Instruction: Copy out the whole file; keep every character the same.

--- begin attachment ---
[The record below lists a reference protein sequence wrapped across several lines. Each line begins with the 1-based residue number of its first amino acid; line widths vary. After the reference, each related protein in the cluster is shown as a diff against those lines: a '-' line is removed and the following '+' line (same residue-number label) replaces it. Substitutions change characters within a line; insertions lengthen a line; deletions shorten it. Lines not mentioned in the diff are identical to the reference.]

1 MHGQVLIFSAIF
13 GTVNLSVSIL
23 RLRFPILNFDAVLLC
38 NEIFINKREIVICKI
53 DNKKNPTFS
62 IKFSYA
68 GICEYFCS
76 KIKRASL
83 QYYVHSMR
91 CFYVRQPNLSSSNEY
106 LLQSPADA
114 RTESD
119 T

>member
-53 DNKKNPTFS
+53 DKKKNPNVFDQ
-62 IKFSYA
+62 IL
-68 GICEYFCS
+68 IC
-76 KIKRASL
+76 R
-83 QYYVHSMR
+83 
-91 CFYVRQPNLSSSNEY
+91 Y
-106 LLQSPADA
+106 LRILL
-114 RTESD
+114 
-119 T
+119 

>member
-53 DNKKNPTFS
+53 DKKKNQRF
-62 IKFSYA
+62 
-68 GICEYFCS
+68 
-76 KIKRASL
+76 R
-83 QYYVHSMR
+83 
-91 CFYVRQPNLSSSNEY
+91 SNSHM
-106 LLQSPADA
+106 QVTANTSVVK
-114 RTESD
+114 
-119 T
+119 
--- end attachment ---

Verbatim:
[The record below lists a reference protein sequence wrapped across several lines. Each line begins with the 1-based residue number of its first amino acid; line widths vary. After the reference, each related protein in the cluster is shown as a diff against those lines: a '-' line is removed and the following '+' line (same residue-number label) replaces it. Substitutions change characters within a line; insertions lengthen a line; deletions shorten it. Lines not mentioned in the diff are identical to the reference.]

1 MHGQVLIFSAIF
13 GTVNLSVSIL
23 RLRFPILNFDAVLLC
38 NEIFINKREIVICKI
53 DNKKNPTFS
62 IKFSYA
68 GICEYFCS
76 KIKRASL
83 QYYVHSMR
91 CFYVRQPNLSSSNEY
106 LLQSPADA
114 RTESD
119 T

>member
-53 DNKKNPTFS
+53 DKKKNPNVFDQ
-62 IKFSYA
+62 IL
-68 GICEYFCS
+68 IC
-76 KIKRASL
+76 R
-83 QYYVHSMR
+83 
-91 CFYVRQPNLSSSNEY
+91 Y
-106 LLQSPADA
+106 LRILL
-114 RTESD
+114 
-119 T
+119 

>member
-53 DNKKNPTFS
+53 DKKKNQRF
-62 IKFSYA
+62 
-68 GICEYFCS
+68 
-76 KIKRASL
+76 R
-83 QYYVHSMR
+83 
-91 CFYVRQPNLSSSNEY
+91 SNSHM
-106 LLQSPADA
+106 QVTANTSVVK
-114 RTESD
+114 
-119 T
+119 